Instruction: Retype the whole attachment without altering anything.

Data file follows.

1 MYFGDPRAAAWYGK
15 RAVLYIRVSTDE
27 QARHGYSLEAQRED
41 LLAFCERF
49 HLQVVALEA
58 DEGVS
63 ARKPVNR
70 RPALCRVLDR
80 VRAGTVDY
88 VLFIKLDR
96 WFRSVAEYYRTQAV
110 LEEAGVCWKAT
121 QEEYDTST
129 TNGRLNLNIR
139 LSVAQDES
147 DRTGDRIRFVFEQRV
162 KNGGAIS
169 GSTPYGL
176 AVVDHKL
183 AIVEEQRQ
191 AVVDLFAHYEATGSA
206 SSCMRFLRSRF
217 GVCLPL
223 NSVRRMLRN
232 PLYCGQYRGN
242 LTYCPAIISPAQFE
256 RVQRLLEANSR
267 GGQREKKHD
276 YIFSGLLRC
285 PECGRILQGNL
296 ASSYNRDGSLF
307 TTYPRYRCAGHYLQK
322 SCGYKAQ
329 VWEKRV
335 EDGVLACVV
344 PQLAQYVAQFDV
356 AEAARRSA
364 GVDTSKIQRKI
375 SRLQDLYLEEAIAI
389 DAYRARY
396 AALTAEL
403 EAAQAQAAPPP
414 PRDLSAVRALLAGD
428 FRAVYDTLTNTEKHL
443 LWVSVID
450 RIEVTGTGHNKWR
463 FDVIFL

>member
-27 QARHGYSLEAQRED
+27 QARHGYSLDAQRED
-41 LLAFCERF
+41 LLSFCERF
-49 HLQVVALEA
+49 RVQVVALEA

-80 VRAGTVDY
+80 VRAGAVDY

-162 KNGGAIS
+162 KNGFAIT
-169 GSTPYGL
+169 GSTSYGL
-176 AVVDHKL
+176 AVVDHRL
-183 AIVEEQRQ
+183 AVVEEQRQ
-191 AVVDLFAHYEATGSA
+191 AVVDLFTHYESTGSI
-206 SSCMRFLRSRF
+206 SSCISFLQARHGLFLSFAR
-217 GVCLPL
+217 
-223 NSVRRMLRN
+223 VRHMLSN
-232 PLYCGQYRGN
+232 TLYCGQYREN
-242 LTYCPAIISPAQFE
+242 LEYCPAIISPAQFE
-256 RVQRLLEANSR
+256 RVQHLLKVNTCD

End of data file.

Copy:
1 MYFGDPRAAAWYGK
15 RAVLYIRVSTDE
27 QARHGYSLEAQRED
41 LLAFCERF
49 HLQVVALEA
58 DEGVS
63 ARKPVNR
70 RPALCRVLDR
80 VRAGTVDY
88 VLFIKLDR
96 WFRSVAEYYRTQAV
110 LEEAGVCWKAT
121 QEEYDTST
129 TNGRLNLNIR
139 LSVAQDES
147 DRTGDRIRFVFEQRV
162 KNGGAIS
169 GSTPYGL
176 AVVDHKL
183 AIVEEQRQ
191 AVVDLFAHYEATGSA
206 SSCMRFLRSRF
217 GVCLPL
223 NSVRRMLRN
232 PLYCGQYRGN
242 LTYCPAIISPAQFE
256 RVQRLLEANSR
267 GGQREKKHD
276 YIFSGLLRC
285 PECGRILQGNL
296 ASSYNRDGSLF
307 TTYPRYRCAGHYLQK
322 SCGYKAQ
329 VWEKRV
335 EDGVLACVV
344 PQLAQYVAQFDV
356 AEAARRSA
364 GVDTSKIQRKI
375 SRLQDLYLEEAIAI
389 DAYRARY
396 AALTAEL
403 EAAQAQAAPPP
414 PRDLSAVRALLAGD
428 FRAVYDTLTNTEKHL
443 LWVSVID
450 RIEVTGTGHNKWR
463 FDVIFL

>member
-27 QARHGYSLEAQRED
+27 QARHGYSLDAQRED
-41 LLAFCERF
+41 LLSFCERF
-49 HLQVVALEA
+49 RVQVVALEA

-80 VRAGTVDY
+80 VRAGAVDY

-162 KNGGAIS
+162 KNGFAIT
-169 GSTPYGL
+169 GSTSYGL
-176 AVVDHKL
+176 AVVDHRL
-183 AIVEEQRQ
+183 AVVEEQRQ
-191 AVVDLFAHYEATGSA
+191 AVVDLFTHYESTGSI
-206 SSCMRFLRSRF
+206 SSCISFLQARHGLFLSFAR
-217 GVCLPL
+217 
-223 NSVRRMLRN
+223 VRHMLSN
-232 PLYCGQYRGN
+232 TLYCGQYREN
-242 LTYCPAIISPAQFE
+242 LEYCPAIISPAQFE
-256 RVQRLLEANSR
+256 RVQHLLKVNTCD